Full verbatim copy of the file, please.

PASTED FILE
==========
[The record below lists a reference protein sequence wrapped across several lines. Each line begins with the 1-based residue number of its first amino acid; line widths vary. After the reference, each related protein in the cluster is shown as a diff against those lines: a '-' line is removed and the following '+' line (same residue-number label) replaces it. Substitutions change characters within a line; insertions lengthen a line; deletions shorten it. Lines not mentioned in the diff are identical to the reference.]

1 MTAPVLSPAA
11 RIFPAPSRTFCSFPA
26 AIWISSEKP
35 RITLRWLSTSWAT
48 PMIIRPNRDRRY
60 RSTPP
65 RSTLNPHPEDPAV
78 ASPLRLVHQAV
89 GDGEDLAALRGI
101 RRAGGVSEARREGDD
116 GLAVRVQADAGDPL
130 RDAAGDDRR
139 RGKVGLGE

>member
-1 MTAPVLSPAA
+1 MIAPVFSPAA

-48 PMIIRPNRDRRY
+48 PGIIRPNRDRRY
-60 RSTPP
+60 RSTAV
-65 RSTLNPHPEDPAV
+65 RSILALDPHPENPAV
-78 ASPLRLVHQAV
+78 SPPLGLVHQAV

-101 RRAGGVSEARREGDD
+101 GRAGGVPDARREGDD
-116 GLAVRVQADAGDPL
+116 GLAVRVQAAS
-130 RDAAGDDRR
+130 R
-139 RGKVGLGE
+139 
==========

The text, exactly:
[The record below lists a reference protein sequence wrapped across several lines. Each line begins with the 1-based residue number of its first amino acid; line widths vary. After the reference, each related protein in the cluster is shown as a diff against those lines: a '-' line is removed and the following '+' line (same residue-number label) replaces it. Substitutions change characters within a line; insertions lengthen a line; deletions shorten it. Lines not mentioned in the diff are identical to the reference.]

1 MTAPVLSPAA
11 RIFPAPSRTFCSFPA
26 AIWISSEKP
35 RITLRWLSTSWAT
48 PMIIRPNRDRRY
60 RSTPP
65 RSTLNPHPEDPAV
78 ASPLRLVHQAV
89 GDGEDLAALRGI
101 RRAGGVSEARREGDD
116 GLAVRVQADAGDPL
130 RDAAGDDRR
139 RGKVGLGE

>member
-1 MTAPVLSPAA
+1 MIAPVFSPAA

-48 PMIIRPNRDRRY
+48 PGIIRPNRDRRY
-60 RSTPP
+60 RSTAV
-65 RSTLNPHPEDPAV
+65 RSILALDPHPENPAV
-78 ASPLRLVHQAV
+78 SPPLGLVHQAV

-101 RRAGGVSEARREGDD
+101 GRAGGVPDARREGDD
-116 GLAVRVQADAGDPL
+116 GLAVRVQAAS
-130 RDAAGDDRR
+130 R
-139 RGKVGLGE
+139 